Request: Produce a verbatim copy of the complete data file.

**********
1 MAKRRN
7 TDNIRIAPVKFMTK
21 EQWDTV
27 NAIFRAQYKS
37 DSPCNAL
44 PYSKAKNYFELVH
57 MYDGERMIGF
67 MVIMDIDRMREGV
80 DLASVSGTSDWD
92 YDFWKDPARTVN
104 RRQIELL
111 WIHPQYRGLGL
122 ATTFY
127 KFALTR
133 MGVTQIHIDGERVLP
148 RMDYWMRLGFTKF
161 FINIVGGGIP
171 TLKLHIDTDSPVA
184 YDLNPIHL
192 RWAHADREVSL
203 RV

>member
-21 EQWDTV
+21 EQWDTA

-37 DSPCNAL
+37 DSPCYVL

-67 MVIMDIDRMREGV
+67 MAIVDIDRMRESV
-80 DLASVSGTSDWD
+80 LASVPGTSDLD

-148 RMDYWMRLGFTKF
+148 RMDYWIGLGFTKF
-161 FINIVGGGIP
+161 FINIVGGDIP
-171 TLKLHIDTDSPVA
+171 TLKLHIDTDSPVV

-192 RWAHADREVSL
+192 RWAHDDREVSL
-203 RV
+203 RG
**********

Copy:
1 MAKRRN
7 TDNIRIAPVKFMTK
21 EQWDTV
27 NAIFRAQYKS
37 DSPCNAL
44 PYSKAKNYFELVH
57 MYDGERMIGF
67 MVIMDIDRMREGV
80 DLASVSGTSDWD
92 YDFWKDPARTVN
104 RRQIELL
111 WIHPQYRGLGL
122 ATTFY
127 KFALTR
133 MGVTQIHIDGERVLP
148 RMDYWMRLGFTKF
161 FINIVGGGIP
171 TLKLHIDTDSPVA
184 YDLNPIHL
192 RWAHADREVSL
203 RV

>member
-21 EQWDTV
+21 EQWDTA

-37 DSPCNAL
+37 DSPCYVL

-67 MVIMDIDRMREGV
+67 MAIVDIDRMRESV
-80 DLASVSGTSDWD
+80 LASVPGTSDLD

-148 RMDYWMRLGFTKF
+148 RMDYWIGLGFTKF
-161 FINIVGGGIP
+161 FINIVGGDIP
-171 TLKLHIDTDSPVA
+171 TLKLHIDTDSPVV

-192 RWAHADREVSL
+192 RWAHDDREVSL
-203 RV
+203 RG